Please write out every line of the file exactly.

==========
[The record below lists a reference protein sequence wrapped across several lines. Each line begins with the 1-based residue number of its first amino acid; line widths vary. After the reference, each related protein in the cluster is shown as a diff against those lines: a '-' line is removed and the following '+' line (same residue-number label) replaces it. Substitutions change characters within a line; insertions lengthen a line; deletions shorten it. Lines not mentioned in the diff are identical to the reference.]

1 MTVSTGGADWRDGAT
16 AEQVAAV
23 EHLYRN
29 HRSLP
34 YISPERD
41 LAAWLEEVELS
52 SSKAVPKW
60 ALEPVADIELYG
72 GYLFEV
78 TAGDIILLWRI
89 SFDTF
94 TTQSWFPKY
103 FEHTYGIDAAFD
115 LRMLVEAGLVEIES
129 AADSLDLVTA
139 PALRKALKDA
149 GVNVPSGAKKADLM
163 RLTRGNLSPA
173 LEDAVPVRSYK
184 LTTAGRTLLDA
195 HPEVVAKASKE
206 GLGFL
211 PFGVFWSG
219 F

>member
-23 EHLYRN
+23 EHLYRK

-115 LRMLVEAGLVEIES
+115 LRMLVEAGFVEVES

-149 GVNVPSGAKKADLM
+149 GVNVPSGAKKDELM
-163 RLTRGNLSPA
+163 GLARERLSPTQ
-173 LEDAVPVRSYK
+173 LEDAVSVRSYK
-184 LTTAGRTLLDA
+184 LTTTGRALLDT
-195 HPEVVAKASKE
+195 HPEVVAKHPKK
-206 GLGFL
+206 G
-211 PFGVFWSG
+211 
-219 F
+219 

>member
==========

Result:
[The record below lists a reference protein sequence wrapped across several lines. Each line begins with the 1-based residue number of its first amino acid; line widths vary. After the reference, each related protein in the cluster is shown as a diff against those lines: a '-' line is removed and the following '+' line (same residue-number label) replaces it. Substitutions change characters within a line; insertions lengthen a line; deletions shorten it. Lines not mentioned in the diff are identical to the reference.]

1 MTVSTGGADWRDGAT
16 AEQVAAV
23 EHLYRN
29 HRSLP
34 YISPERD
41 LAAWLEEVELS
52 SSKAVPKW
60 ALEPVADIELYG
72 GYLFEV
78 TAGDIILLWRI
89 SFDTF
94 TTQSWFPKY
103 FEHTYGIDAAFD
115 LRMLVEAGLVEIES
129 AADSLDLVTA
139 PALRKALKDA
149 GVNVPSGAKKADLM
163 RLTRGNLSPA
173 LEDAVPVRSYK
184 LTTAGRTLLDA
195 HPEVVAKASKE
206 GLGFL
211 PFGVFWSG
219 F

>member
-23 EHLYRN
+23 EHLYRK

-115 LRMLVEAGLVEIES
+115 LRMLVEAGFVEVES

-149 GVNVPSGAKKADLM
+149 GVNVPSGAKKDELM
-163 RLTRGNLSPA
+163 GLARERLSPTQ
-173 LEDAVPVRSYK
+173 LEDAVSVRSYK
-184 LTTAGRTLLDA
+184 LTTTGRALLDT
-195 HPEVVAKASKE
+195 HPEVVAKHPKK
-206 GLGFL
+206 G
-211 PFGVFWSG
+211 
-219 F
+219 

>member